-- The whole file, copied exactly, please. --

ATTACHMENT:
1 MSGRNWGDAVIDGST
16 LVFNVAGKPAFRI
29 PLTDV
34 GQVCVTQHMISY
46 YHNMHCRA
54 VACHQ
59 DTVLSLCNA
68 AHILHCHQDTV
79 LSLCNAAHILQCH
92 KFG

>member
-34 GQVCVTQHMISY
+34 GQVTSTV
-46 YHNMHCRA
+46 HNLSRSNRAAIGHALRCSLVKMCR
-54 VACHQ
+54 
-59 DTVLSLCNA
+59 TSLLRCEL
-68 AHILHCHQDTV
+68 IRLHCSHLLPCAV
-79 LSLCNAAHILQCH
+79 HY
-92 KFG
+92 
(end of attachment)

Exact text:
1 MSGRNWGDAVIDGST
16 LVFNVAGKPAFRI
29 PLTDV
34 GQVCVTQHMISY
46 YHNMHCRA
54 VACHQ
59 DTVLSLCNA
68 AHILHCHQDTV
79 LSLCNAAHILQCH
92 KFG

>member
-34 GQVCVTQHMISY
+34 GQVTSTV
-46 YHNMHCRA
+46 HNLSRSNRAAIGHALRCSLVKMCR
-54 VACHQ
+54 
-59 DTVLSLCNA
+59 TSLLRCEL
-68 AHILHCHQDTV
+68 IRLHCSHLLPCAV
-79 LSLCNAAHILQCH
+79 HY
-92 KFG
+92 